From Wikipedia, the free encyclopedia
Jump to navigation Jump to search
Area served
Key people
Al Siblani (CEO)
ProductsDesktop 3D printers
Production 3D printers
3D bioprinters
Robotic 3D printers
Rapid prototyping solutions
Direct digital manufacturing

EnvisionTEC is a privately held global company that develops, manufactures and sells more than 40 configurations of desktop and production 3D printers based on seven several distinct process technologies that build objects from digital design files. Founded in 2002, the company now has a corporate headquarters for North America, located in Dearborn, Mich., and International headquarters in Gladbeck, Germany. It also has a production facility in the Greater Los Angeles area, as well as additional facilities in Montreal, for materials research, in Kiev, Ukraine, for software development, and in Woburn, Mass, for robotic 3D printing research and development. Today, the company's 3D Printers are used for mass customized production and to manufacture finished goods, investment casting patterns, tooling, prototypes and more. EnvisionTEC serves a variety of medical, professional and industrial customers. EnvisionTEC has developed large customer niches in the jewelry,[1] dental,[2][3] hearing aid,[4] medical device,[5] biofabrication[6] and animation[7] industries. EnvisionTEC is one of the few 3D printer companies globally whose products are being used for real production of final end-use parts.[8]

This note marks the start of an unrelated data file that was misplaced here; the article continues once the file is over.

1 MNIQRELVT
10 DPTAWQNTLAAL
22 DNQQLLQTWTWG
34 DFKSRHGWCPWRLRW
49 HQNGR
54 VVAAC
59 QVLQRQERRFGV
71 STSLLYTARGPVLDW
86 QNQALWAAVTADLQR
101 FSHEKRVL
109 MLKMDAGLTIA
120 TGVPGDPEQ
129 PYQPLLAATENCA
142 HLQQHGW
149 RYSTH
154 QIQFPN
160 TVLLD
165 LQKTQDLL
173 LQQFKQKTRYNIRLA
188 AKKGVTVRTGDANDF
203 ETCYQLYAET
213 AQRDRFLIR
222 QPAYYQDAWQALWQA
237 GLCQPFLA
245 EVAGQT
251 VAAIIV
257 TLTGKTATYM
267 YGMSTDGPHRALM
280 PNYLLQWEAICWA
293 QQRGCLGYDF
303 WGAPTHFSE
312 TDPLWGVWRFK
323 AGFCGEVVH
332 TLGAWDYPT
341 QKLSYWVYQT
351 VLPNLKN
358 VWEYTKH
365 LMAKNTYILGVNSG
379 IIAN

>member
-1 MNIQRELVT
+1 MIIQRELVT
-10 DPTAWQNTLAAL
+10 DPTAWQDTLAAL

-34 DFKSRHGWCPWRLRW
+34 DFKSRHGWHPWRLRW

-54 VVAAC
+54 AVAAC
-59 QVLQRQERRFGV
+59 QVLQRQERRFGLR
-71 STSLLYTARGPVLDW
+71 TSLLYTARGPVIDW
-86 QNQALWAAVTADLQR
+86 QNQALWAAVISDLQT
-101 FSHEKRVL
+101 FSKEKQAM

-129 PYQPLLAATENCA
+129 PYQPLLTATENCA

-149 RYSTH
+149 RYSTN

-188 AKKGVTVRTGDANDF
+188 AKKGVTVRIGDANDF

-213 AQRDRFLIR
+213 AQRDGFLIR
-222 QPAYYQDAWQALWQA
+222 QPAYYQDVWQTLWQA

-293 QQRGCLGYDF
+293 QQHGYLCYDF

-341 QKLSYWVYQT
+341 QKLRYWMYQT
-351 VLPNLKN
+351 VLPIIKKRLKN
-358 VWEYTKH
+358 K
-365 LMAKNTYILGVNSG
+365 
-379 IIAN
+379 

Since it filed its first patent in 1999, EnvisionTEC has developed and brought to market several new additive manufacturing technologies used for 3D printing.

Three of those technologies are based on harnessing light as a tool to cure liquid resin into a three-dimensional object based on a digital design files.

The EnvisionTEC stand at the Hannover Messe 2016
  • In 2002, EnvisionTEC started producing Perfactory printers using Texas Instruments DLP[9] projectors. In this process, a vat of liquid photopolymer or resin is cured by projecting images from a digital light source to solidify the photopolymer voxel by voxel, resulting in a solid object. This DLP 3D printing process allows for extremely high resolution, excellent surface finish, and intricate details, making it a popular technology among makers of products requiring high resolution, excellent surface finish and intricate details.
  • Because the resolution delivered by DLP technologies begins to taper off as the size of the final object grows, or the light source moves away from the part being built, EnvisionTEC later developed Scan, Spin and Selectively Photocure (3SP) technology, which launched in 2013 to 3D print larger objects while maintaining quality. With 3SP, a multi-cavity laser diode with an orthogonal mirror spinning at 20,000 rpm reflects the beam through a spinning drum, where the light passes through a series of optical elements, focusing the light onto the surface of the photopolymer across the Y direction. An Imaging Light Source (ILS) contains a multi-cavity laser diode, its driver, and all optics. The ILS travels in the X direction at 1-2 inches per second, depending on the material being cured, while the laser light scans the Y direction and selectively photo-cures liquid resin based on the data path.